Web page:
Water woes

Did a little checking today, and it turns out that since I started this blog in 2019, I’ve written 170,000 words and 700 posts. That’s a couple of average-sized novels, one little essay at a time. Who knew?

But I think today’s theme will be water, not word count. Here in Socal the biggest issue isn’t the cost of gasoline, or wildfires, gun control, or immigration – it’s water. More precisely, the lack of water.

The first five months of 2022 have been the driest ever recorded in Socal, and that’s on top of a gradually increasing drought of the last ten years. Once every few years we get a decent amount of rainfall, but looking at long term trends the average is headed down. For example, this year it has rained nine inches (measured July 2021 to present, and almost all that rain was in 2021), versus a long term average of 14 inches. Three of the last five years we’ve been significantly below that long-term average, and the same for the previous five years. Right now the lakes and reservoirs are drying up, there’s no mountain snowpack to melt, the Colorado River is drying up, and in the Central Valley, the land itself is dropping feet per year after the area’s ancient aquifer has been pumped dry by farmers. Entire forests are dying or burning due to lack of water. The situation is grim.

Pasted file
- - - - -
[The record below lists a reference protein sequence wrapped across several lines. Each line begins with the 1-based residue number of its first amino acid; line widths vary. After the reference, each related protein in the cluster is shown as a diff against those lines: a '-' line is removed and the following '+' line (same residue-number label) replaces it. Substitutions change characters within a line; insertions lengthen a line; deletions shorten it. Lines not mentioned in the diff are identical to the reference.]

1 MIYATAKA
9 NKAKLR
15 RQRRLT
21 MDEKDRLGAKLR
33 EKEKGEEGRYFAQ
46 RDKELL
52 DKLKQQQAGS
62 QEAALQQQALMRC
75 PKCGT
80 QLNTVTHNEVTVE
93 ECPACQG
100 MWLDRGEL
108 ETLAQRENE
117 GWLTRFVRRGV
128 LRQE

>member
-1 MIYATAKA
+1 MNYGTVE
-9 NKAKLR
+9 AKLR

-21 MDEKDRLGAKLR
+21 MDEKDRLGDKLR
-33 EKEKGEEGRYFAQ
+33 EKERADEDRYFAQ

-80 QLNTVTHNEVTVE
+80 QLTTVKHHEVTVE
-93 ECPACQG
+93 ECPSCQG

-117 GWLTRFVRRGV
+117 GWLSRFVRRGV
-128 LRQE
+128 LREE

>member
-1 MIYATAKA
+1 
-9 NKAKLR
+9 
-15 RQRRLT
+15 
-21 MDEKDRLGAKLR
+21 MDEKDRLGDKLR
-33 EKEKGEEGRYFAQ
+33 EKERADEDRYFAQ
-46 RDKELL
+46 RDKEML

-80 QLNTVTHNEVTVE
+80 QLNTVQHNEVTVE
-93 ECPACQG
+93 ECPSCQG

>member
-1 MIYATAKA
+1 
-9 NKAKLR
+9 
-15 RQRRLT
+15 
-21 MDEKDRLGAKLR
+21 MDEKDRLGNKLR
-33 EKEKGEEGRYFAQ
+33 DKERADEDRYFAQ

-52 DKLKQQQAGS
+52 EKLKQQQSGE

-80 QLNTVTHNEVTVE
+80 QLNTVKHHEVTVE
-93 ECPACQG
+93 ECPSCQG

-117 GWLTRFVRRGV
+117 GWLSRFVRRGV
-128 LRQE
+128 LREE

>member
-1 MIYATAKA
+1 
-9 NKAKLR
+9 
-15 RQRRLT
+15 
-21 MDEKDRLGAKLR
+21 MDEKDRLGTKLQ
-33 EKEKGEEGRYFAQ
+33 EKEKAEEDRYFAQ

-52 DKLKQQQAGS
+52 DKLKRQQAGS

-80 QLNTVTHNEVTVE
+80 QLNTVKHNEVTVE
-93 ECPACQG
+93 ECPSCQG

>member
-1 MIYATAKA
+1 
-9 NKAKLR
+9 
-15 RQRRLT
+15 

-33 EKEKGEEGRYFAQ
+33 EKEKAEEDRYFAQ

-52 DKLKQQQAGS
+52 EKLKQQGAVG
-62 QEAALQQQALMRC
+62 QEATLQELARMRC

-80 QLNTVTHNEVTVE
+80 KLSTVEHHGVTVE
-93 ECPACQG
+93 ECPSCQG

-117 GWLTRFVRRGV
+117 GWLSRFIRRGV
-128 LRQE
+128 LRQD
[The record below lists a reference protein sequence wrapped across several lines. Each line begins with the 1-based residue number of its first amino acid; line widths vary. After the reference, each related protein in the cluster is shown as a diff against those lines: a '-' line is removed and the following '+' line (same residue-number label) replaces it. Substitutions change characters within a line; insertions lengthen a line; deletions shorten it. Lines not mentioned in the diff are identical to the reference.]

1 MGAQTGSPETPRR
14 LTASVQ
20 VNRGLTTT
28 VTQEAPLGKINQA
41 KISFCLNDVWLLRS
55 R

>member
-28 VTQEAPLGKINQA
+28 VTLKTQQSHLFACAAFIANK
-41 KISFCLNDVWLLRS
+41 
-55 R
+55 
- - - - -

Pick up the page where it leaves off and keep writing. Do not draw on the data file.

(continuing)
The only slightly good news is that Socal has a unique solution for water problems that is within our grasp once people get desperate enough. Desalinization. What’s unique about Socal (at least in America) is that we have an ocean on one side of the densely-populated coastal region, and vast deserts 30 or 40 miles east. That geography is perfect for an environmentally friendly solar-desal solution.

Desalinization requires vast amounts of electricity – you need to force millions of gallons of water through filters it doesn’t want to go through, and that requires electric pumps. Lots and lots of big pumps. And of course it requires an ocean. The electricity required for a desal plant on the Socal coast can be paired with a photovoltaic solar farm in the desert. The same hot dry conditions that created the problem can be used to solve the problem.

Each desal-solar farm pair would cost around four billion dollars (a very rough estimate), and to supply the water for 30 million thirsty people we’d need 60-70 systems. And a lot of coastal real estate. This solution isn’t cheap, but it’s so very achievable that it gives me hope that eventually we’ll decide to do it. At some point it will be the only choice left other than depopulation of the region.

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